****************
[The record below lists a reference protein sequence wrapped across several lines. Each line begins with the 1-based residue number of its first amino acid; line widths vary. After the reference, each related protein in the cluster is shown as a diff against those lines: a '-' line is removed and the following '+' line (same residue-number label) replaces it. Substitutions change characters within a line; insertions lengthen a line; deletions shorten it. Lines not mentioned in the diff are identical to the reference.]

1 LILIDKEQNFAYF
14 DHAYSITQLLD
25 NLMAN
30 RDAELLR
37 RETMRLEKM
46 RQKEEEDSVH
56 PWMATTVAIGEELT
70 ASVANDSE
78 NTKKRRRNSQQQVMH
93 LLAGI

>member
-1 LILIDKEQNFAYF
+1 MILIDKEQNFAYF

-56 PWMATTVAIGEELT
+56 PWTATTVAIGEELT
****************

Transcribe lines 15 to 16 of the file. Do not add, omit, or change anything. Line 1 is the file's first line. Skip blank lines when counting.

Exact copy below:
-56 PWMATTVAIGEELT
+56 PWTATTVAIGEELT